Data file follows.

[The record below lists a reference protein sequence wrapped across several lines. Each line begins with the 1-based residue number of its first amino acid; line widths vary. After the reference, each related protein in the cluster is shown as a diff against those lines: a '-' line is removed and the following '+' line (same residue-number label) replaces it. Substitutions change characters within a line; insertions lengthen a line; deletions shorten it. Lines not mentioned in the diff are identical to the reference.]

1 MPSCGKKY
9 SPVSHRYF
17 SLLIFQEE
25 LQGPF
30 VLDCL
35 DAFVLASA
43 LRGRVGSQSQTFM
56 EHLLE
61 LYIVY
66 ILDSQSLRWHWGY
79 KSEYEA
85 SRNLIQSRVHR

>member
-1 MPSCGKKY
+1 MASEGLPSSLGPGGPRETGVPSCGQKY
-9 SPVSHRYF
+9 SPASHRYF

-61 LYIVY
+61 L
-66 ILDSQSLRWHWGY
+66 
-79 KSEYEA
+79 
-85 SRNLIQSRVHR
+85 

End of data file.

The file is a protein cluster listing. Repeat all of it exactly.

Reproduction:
[The record below lists a reference protein sequence wrapped across several lines. Each line begins with the 1-based residue number of its first amino acid; line widths vary. After the reference, each related protein in the cluster is shown as a diff against those lines: a '-' line is removed and the following '+' line (same residue-number label) replaces it. Substitutions change characters within a line; insertions lengthen a line; deletions shorten it. Lines not mentioned in the diff are identical to the reference.]

1 MPSCGKKY
9 SPVSHRYF
17 SLLIFQEE
25 LQGPF
30 VLDCL
35 DAFVLASA
43 LRGRVGSQSQTFM
56 EHLLE
61 LYIVY
66 ILDSQSLRWHWGY
79 KSEYEA
85 SRNLIQSRVHR

>member
-1 MPSCGKKY
+1 MASEGLPSSLGPGGPRETGVPSCGQKY
-9 SPVSHRYF
+9 SPASHRYF

-61 LYIVY
+61 L
-66 ILDSQSLRWHWGY
+66 
-79 KSEYEA
+79 
-85 SRNLIQSRVHR
+85 